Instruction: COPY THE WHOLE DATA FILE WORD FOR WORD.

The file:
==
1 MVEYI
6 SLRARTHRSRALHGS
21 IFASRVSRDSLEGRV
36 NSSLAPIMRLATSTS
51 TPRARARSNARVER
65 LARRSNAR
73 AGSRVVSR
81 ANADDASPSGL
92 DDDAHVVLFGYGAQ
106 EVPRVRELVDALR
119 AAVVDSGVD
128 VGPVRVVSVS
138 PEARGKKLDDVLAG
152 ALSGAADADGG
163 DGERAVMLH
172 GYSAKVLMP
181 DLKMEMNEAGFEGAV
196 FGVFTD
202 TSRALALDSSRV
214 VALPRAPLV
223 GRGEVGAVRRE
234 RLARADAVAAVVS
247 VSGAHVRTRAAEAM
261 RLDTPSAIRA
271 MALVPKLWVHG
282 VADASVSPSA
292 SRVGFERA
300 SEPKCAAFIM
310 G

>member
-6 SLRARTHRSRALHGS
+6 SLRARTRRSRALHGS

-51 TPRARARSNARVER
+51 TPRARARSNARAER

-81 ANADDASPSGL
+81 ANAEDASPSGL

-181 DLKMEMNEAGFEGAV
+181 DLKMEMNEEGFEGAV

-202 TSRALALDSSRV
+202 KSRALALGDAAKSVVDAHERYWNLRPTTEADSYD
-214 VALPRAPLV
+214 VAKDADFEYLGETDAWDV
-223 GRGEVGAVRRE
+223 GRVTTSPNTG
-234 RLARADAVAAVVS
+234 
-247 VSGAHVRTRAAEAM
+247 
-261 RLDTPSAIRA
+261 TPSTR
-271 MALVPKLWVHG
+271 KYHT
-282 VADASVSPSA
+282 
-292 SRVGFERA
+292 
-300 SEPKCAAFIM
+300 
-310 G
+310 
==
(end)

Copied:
1 MVEYI
6 SLRARTHRSRALHGS
21 IFASRVSRDSLEGRV
36 NSSLAPIMRLATSTS
51 TPRARARSNARVER
65 LARRSNAR
73 AGSRVVSR
81 ANADDASPSGL
92 DDDAHVVLFGYGAQ
106 EVPRVRELVDALR
119 AAVVDSGVD
128 VGPVRVVSVS
138 PEARGKKLDDVLAG
152 ALSGAADADGG
163 DGERAVMLH
172 GYSAKVLMP
181 DLKMEMNEAGFEGAV
196 FGVFTD
202 TSRALALDSSRV
214 VALPRAPLV
223 GRGEVGAVRRE
234 RLARADAVAAVVS
247 VSGAHVRTRAAEAM
261 RLDTPSAIRA
271 MALVPKLWVHG
282 VADASVSPSA
292 SRVGFERA
300 SEPKCAAFIM
310 G

>member
-6 SLRARTHRSRALHGS
+6 SLRARTRRSRALHGS

-51 TPRARARSNARVER
+51 TPRARARSNARAER

-81 ANADDASPSGL
+81 ANAEDASPSGL

-181 DLKMEMNEAGFEGAV
+181 DLKMEMNEEGFEGAV

-202 TSRALALDSSRV
+202 KSRALALGDAAKSVVDAHERYWNLRPTTEADSYD
-214 VALPRAPLV
+214 VAKDADFEYLGETDAWDV
-223 GRGEVGAVRRE
+223 GRVTTSPNTG
-234 RLARADAVAAVVS
+234 
-247 VSGAHVRTRAAEAM
+247 
-261 RLDTPSAIRA
+261 TPSTR
-271 MALVPKLWVHG
+271 KYHT
-282 VADASVSPSA
+282 
-292 SRVGFERA
+292 
-300 SEPKCAAFIM
+300 
-310 G
+310 